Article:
Mistress Kimball’s Inn

Frederick, Maryland image from the Son of the South website

YE ANCIENT INN.

When Mistress Kimball kept the inn on Patrick street, due west,
In all the country side about it was the first and best.
Before her stoop each day there paused the coaches, drawn by four,
That up the dusty highway came with rattle and with roar.
While passengers, with beaming smiles, were happy to alight
And test the good dame’s famed cuisine or spend the winter night.

Full many a curtsy greeted them, the foaming steeds were ta’en
To sip the water from the trough, and fresh, with  curried main,
Pranced back to take the Westward way, while far the music rang
Of gay postilions as some snatch of airy song they sang.
It was a good y hostelry, and there full many a time
The statesmen of the old regime held forth in courtly prime.

With kerchief folded o’er her breast, and cap of glossy white,
She gave the mark of matron grace, attentive and polite.
Her table’s snowy linen shone, the glass was polished clear,
And on her ancient willow ware she doted fond and dear.
The punch bowl held its ample state, and there the toddy drew
Its sparkling comfort fit to warm the weary travellers through.

There came the Colonel Washington, to take h’s meals and rest;
And then at Mistress Kimball’s inn, on Patrick Street due West,
The grace of all her goodly skill came forth on such a day
To set her cheery house in trim with adequate display.
Dame Barbara’s borrowed service helped to set the table forth,
And there, my lords, the gentlemen, proclaimed her trusty worth.

Her heart with fluttering pride best loud’ her house was honored true,
And to and fro among her guests the gentle lady flew.
The roast, the baked potatoes brown, the turkey stuffed with spice,
The cookies and the crullers baked with art both fine and nice,
The punch in which Jamaica’s gem of rich distilling dwelt,
Not only flavored to the taste, but so it seemed and smelt.

Ah, happy days that came and went and now she’ll come no more,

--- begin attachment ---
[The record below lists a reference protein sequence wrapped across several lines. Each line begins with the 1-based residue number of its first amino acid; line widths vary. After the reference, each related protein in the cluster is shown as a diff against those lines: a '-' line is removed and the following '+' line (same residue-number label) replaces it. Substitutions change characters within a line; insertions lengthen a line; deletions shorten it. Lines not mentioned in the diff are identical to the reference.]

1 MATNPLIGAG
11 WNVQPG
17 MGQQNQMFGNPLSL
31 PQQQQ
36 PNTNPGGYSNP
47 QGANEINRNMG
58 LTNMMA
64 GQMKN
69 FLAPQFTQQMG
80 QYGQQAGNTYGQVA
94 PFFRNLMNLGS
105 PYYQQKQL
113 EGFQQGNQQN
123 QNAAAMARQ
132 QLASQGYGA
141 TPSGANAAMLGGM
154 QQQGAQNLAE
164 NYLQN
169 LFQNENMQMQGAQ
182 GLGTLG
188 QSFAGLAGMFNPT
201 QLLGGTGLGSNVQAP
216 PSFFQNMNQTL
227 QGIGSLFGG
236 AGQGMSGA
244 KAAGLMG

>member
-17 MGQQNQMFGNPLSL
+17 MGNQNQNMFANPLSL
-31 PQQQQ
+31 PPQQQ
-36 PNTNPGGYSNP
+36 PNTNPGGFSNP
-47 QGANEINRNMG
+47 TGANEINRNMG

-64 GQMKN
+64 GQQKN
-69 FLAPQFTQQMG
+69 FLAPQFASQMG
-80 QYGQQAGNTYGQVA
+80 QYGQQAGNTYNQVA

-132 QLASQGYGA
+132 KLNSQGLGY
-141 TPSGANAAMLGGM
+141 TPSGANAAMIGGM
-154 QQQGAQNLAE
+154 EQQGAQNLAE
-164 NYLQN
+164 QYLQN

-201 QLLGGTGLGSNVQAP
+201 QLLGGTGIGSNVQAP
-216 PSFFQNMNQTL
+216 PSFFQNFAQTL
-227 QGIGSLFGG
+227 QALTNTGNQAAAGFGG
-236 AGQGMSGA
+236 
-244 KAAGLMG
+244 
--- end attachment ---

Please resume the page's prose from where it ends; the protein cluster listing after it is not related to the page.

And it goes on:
When footsteps of the Nation’s great trod o’er her sanded floor,
When laud the hoofs of prancing steeds down dusty highways rang,
The couriers sped, the stage coach came, with rumble and with clang,
To pause for dinner or for rest, or changing mail and steeds,
In times when all the country grew to greatness and great deeds.

Ah, happy days, when inns were kept and statesmen rode about
In rambling vehicles that rolled along the unsoiled route.
When Franklin, with his beaming eyes, and Washington, rode up
To test the service, dine and rest and drink a jocund cup.
When of all inns the favorite, first, the goodliest and the best
Was kept by Mistress Kimball, fair, on Patrick street due West.

— The Bentztown Bard.

The News (Frederick, Maryland) Oct 30, 1897

Image from The Historical Marker Database

From the City of Frederick website (PDF link):

In 1806 the Thomas Jefferson administration began the construction of a federal highway that would lead to the newly acquired Louisiana Purchase lands comprising most of the central portion of the United States. The “National Road” began in Cumberland, Maryland and led to Wheeling in Virginia (West Virginia) and later on to Terre Haute, Indiana. The main wagon road from Baltimore to Cumberland, a collection of privately owned and operated turnpike segments, was eventually upgraded and consolidated to become part of the National Road.

Frederick-Town’s location and importance as a regional center assured its place along the “National Road.” Actually a section of the Frederick and Baltimore Turnpike, a privately financed toll road, part of the series of routes connecting to the National Road at Cumberland, the road passed through the center of Frederick-Town along Patrick Street. Chartered in 1805, the Frederick and Baltimore Turnpike was completed by 1808….

The National Road became one of the most heavily traveled east-west routes in America with traffic passing all hours of the day and night. Stage coaches, freight wagons, herds of swine, geese and cattle headed to market, plus individual traffic passed along the pike. Taverns, inns and hotels were an important part of the travel-generated economy. Also important were blacksmith shops, wagon shops, and leather and harness shops.

Indeed, Frederick-Town, already known for its inns and taverns, developed a number of hotel establishments that would define the character of Patrick Street for decades. Mrs. Kimball’s tavern, located on the corner of Patrick and Court (Public) Street had probably been in operation for decades when Anne Royall visited in 1828, calling it “the oldest and best stand in Maryland….”47 That same year, Joseph Talbott, already established as a Frederick innkeeper, purchased Mrs. Kimball’s tavern, changing the name to Talbott’s Hotel. The hotel was best known as the City Hotel, under which name it continued to operate as late as the 1897 Sanborn Insurance Co. map and was eventually replaced by the Francis Scott Key Hotel in the twentieth century.

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